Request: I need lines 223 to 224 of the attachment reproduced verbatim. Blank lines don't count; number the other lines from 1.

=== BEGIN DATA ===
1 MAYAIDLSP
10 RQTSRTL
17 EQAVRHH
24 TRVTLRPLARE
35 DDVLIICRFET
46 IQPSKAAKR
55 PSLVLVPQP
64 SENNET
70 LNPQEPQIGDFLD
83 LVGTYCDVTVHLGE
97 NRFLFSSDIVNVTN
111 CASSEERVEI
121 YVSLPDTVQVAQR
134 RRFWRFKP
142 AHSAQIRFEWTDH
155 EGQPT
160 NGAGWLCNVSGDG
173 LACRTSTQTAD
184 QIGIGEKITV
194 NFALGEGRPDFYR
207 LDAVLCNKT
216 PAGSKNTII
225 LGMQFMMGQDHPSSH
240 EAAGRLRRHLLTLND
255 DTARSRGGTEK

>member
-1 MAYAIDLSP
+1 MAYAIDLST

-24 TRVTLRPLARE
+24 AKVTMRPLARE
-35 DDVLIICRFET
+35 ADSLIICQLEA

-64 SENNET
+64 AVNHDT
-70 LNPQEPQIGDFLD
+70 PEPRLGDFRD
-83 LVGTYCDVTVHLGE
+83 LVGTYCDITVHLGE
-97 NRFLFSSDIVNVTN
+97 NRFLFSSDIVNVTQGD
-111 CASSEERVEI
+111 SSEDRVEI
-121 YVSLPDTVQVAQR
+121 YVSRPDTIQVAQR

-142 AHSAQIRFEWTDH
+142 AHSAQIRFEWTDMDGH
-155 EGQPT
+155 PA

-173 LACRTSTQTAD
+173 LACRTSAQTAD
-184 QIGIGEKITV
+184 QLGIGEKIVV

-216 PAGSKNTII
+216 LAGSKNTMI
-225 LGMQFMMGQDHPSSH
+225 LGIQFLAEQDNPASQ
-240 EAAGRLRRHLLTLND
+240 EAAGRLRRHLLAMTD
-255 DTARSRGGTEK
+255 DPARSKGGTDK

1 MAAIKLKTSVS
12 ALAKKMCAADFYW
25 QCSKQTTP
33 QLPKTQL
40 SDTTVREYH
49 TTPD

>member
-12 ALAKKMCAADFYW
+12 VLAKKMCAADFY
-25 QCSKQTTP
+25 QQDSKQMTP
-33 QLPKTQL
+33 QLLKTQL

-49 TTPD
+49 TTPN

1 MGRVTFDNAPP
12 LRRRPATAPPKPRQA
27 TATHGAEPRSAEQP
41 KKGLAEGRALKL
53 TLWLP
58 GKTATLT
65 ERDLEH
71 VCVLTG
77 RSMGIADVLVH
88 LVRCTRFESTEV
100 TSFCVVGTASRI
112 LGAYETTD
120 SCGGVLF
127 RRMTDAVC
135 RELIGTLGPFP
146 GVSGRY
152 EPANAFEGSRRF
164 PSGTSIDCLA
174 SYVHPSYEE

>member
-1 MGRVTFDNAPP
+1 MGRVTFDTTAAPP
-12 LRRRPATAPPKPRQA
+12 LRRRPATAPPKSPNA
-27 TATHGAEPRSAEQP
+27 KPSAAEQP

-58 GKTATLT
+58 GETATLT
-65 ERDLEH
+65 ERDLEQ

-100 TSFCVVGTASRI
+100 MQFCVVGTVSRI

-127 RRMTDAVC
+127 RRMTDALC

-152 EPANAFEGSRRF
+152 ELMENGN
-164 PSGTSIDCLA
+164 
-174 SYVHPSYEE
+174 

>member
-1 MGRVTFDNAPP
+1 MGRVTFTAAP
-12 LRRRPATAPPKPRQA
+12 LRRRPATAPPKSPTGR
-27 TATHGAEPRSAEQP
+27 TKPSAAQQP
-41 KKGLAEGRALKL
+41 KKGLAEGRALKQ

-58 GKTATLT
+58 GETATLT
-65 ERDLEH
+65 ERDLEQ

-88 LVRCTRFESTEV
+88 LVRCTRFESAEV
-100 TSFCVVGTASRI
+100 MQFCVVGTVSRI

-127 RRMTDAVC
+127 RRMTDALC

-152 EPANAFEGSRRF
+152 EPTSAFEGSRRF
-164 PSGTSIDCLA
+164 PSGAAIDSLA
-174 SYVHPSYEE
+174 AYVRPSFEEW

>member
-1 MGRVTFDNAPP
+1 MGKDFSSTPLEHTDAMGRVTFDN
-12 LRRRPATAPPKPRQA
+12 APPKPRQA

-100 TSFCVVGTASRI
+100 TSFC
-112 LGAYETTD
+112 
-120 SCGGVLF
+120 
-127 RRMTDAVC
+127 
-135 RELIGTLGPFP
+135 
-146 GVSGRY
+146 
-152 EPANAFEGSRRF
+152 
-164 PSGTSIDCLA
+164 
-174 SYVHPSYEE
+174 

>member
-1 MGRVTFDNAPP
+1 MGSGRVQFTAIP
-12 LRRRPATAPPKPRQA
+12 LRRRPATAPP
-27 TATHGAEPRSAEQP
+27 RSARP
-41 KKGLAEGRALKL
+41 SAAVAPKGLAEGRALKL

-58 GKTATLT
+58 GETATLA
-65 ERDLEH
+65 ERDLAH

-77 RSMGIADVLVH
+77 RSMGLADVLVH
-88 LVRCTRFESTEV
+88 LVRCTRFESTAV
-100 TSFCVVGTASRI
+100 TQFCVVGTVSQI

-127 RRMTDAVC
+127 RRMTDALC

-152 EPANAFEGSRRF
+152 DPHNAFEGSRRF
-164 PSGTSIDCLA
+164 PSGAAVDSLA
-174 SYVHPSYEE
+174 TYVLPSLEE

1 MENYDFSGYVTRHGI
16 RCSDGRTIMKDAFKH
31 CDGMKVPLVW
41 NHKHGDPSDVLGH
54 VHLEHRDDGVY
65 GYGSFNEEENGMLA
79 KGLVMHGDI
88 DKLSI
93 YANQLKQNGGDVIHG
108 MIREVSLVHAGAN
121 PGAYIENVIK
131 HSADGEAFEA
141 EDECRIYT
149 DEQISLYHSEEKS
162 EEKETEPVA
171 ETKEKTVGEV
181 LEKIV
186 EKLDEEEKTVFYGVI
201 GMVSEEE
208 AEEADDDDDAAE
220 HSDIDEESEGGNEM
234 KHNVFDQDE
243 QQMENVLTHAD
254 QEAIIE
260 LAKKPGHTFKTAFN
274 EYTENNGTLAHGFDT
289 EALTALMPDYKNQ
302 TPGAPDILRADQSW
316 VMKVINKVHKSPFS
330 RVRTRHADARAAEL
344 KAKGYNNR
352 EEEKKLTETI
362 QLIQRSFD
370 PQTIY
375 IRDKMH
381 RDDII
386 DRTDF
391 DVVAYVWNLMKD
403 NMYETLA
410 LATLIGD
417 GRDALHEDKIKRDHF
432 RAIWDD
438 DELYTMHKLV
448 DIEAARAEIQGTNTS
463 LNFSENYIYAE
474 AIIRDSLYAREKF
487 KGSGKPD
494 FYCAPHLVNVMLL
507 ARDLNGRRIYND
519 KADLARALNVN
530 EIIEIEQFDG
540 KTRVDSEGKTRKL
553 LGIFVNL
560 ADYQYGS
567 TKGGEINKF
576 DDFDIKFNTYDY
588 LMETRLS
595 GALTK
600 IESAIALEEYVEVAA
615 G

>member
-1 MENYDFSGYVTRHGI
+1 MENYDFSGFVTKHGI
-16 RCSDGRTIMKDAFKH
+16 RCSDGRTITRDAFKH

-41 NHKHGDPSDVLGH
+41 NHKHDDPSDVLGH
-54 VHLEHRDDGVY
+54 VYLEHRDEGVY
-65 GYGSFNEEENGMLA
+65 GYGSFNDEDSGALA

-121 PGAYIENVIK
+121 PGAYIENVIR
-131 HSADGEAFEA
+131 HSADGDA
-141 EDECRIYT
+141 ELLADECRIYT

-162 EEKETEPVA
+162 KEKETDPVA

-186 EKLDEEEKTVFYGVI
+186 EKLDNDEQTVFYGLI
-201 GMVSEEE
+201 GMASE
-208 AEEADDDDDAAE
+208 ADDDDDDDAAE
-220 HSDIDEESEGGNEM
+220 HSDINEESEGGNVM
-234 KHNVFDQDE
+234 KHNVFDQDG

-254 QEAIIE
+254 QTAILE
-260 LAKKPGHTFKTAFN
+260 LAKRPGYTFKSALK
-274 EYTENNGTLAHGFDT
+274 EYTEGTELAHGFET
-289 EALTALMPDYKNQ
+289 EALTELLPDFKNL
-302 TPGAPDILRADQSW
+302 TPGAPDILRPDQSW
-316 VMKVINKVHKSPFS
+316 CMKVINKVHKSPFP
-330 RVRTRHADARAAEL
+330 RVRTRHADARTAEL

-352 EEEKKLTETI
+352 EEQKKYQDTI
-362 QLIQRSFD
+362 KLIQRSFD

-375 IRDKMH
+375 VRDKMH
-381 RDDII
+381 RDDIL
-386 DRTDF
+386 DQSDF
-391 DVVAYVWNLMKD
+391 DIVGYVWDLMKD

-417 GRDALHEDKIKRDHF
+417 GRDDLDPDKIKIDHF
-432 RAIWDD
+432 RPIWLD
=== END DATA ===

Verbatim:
362 QLIQRSFD
370 PQTIY